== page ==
Industry stakeholders discussed the latest challenges at our 2013 Face-to-Face Drug Plan Management Forum in Toronto

Private drug plans in Canada are facing an uncertain future. While the costs of many medications have decreased over the past few years as generics began replacing many commonly used medications coming off patent, those savings have been offset by the introduction of new, more effective and more costly medications; the rise in chronic diseases, such as diabetes; and expensive biologic and specialty treatments. Meanwhile, organizations are struggling to curtail rising drug costs while still trying to meet employee health needs. Never before has it been so important to understand the shifting landscape of pharmaceuticals and what the future holds for both private and public health plans.

Growth Spurt?
While drug costs have fluctuated over the years, 2013 was the third consecutive year of negative growth, noted Michael Brogan, president of IMS Brogan. “[This is] something no one would have thought possible six or seven years ago,” he said, adding that a slump in drug costs also happened in the mid-’90s—but, after three years, costs rose into the double digits. “So, are we on the cusp of renewed, explosive growth?”

IMS Brogan has developed an independent, evidence-based forecast of what sponsors of private drug plans can expect, based on pay-direct, electronically submitted prescriptions. It also looked at the direction that drug costs have taken over the past five years, “because the past five years are the best predictor of the next five years,” said Brogan. The findings project a moderate increase in drug costs of between 1.6% and 2.8% starting in 2013.

One influencing factor is new drugs entering the marketplace. There are approximately 5,000 different drugs under development around the world today, Brogan said. “In Canada, on average, about 20 new drugs launch each year. The problem is, there’s no way of knowing what those new drugs or their costs will be.” IMS Brogan forecasts the total incremental impact of new medicines for the entire 2013 to 2017 period to be between $530 billion and $592 million.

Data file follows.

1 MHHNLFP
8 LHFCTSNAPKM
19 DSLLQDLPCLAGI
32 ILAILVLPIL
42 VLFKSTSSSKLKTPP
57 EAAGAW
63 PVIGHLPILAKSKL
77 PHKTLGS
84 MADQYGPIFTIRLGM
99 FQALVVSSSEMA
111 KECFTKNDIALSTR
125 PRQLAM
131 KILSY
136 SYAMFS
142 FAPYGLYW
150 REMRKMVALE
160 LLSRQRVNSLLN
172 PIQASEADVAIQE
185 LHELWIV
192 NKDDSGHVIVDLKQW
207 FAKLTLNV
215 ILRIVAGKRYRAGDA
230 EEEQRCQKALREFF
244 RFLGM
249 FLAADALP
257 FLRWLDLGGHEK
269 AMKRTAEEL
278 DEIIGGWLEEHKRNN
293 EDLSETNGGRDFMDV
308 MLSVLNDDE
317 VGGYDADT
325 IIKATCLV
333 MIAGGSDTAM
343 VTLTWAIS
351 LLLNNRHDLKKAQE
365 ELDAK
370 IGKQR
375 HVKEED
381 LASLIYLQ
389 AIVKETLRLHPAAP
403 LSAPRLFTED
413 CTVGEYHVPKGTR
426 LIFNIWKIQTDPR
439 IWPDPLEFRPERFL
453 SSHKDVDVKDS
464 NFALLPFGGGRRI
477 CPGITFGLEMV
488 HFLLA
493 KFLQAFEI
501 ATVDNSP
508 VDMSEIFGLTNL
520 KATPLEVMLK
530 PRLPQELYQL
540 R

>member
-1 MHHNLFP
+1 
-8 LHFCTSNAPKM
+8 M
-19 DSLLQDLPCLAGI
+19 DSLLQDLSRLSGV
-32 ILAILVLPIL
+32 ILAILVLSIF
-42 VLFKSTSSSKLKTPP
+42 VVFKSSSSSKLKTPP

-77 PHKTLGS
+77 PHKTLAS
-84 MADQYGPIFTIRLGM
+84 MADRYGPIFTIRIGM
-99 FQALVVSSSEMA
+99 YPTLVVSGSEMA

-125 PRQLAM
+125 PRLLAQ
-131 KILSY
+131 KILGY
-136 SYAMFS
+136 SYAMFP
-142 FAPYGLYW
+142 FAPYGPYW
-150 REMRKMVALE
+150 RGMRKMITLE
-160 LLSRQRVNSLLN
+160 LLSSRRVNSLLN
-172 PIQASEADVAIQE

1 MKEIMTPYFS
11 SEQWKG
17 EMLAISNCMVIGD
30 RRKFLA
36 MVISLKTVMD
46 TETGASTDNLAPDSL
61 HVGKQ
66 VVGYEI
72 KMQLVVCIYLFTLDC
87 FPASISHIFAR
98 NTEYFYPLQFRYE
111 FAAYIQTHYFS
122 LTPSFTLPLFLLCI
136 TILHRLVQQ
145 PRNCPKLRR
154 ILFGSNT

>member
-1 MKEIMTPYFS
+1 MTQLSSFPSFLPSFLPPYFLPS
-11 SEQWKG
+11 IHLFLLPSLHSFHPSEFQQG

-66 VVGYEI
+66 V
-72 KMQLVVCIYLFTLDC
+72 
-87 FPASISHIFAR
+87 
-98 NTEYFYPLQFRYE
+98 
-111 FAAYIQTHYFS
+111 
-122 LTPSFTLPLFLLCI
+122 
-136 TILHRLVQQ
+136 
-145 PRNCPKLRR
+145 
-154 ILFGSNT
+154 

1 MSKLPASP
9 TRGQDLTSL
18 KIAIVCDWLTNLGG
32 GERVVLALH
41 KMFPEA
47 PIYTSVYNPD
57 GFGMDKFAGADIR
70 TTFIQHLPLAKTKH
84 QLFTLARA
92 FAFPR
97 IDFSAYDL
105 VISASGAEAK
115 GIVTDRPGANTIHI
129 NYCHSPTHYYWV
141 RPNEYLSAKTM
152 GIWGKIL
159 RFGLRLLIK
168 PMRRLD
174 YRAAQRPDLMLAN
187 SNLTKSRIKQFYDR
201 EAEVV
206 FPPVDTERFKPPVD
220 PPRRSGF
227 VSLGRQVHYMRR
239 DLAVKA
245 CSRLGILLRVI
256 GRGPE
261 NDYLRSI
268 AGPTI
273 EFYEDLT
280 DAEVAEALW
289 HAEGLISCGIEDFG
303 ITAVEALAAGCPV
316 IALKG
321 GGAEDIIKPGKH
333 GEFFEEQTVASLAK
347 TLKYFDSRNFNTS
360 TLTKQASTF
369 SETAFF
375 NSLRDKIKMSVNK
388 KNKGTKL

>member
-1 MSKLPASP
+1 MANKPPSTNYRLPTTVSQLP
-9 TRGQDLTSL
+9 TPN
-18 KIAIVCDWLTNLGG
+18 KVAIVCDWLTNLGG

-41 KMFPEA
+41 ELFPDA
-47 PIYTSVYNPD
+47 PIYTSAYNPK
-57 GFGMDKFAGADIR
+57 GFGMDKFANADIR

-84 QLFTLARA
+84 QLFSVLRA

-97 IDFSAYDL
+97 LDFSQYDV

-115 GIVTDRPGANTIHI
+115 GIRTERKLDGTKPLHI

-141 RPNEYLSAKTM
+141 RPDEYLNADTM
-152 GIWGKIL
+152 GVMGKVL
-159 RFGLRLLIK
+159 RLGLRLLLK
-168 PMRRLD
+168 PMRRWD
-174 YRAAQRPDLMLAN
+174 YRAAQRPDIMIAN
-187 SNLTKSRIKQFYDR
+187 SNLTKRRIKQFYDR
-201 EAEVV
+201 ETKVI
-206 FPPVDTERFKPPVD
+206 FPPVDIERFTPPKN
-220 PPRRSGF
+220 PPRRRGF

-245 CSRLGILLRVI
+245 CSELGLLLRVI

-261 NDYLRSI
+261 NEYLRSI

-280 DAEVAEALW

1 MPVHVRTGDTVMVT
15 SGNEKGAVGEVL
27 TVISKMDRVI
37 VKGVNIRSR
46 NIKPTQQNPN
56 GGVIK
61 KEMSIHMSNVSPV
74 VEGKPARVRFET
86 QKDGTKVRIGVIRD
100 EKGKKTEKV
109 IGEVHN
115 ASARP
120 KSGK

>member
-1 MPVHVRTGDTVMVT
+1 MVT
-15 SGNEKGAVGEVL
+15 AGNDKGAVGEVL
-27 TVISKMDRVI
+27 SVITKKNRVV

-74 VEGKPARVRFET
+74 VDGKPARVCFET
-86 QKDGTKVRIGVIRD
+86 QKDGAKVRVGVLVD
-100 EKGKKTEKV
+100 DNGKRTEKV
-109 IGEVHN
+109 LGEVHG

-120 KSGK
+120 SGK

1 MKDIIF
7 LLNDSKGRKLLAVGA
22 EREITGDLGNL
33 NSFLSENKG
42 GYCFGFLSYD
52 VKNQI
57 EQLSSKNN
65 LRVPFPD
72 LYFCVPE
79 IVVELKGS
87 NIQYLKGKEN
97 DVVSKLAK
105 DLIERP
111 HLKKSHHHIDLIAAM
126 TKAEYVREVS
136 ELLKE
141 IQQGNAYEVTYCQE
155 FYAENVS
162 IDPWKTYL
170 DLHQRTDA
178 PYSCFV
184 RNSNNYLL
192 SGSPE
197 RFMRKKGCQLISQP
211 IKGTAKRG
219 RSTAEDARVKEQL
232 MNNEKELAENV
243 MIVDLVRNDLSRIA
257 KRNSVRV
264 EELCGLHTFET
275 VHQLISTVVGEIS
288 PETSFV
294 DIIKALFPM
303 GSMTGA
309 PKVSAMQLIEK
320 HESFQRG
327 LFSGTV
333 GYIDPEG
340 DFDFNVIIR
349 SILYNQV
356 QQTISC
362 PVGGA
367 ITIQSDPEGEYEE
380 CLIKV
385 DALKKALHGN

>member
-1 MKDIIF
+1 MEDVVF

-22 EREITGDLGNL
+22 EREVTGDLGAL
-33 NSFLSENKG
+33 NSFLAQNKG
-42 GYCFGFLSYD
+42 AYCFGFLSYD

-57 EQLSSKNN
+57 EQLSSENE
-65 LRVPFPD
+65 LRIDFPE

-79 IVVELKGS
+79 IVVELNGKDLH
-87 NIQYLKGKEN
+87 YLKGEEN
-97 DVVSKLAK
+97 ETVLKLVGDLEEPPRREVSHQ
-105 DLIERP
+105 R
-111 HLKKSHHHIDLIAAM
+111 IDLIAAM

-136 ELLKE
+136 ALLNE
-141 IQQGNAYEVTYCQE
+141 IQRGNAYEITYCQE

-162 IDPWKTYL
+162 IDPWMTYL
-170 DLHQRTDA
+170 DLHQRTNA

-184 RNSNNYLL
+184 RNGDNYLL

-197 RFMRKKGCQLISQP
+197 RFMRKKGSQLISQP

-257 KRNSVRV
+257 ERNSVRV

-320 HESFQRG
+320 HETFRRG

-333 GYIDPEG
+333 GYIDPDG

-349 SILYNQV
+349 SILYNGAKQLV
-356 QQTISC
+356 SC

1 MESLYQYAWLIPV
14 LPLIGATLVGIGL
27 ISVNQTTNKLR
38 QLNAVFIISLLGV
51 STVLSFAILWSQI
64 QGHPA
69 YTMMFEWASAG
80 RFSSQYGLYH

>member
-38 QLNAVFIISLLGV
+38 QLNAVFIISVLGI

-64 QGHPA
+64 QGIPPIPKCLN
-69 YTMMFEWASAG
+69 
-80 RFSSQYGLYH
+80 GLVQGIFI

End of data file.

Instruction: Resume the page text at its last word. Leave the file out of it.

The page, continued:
A New Model
It’s important for plan sponsors to take a balanced approach when considering how to trim costs. According to Louis Thériault, director, health economics, with The Conference Board of Canada, research from the board’s 2012 study shows that innovative pharmaceutical treatments lead to reductions in healthcare costs and productivity losses associated with illness. For example, the $1.22 billion that Canadians spent on prescription medications in 2012 generated offsetting health and societal benefits of nearly $2.44 billion. These benefits included productivity gains for the labour force, avoiding mortality and avoiding costs to Canada’s healthcare system by preventing the onset or progression of medical conditions.

However, such treatments are expensive to develop, manufacture and market. And while their benefits—both human and economic—have been proven, Canada is starting to lag in pharmaceutical innovation. A chart of the top 15 countries in the European Union that are using biologics to treat rheumatoid arthritis (published in the December 2013 issue of the European Journal of Health Economics) shows that the average market penetration is 19.1% in the EU. Ireland is in the top spot, at about 35%; Portugal is at the bottom, with 8%. Canada is at 8.5%—yet Canada is a more prosperous country than Portugal, Thériault said. “That tells me there’s something wrong with the business model.”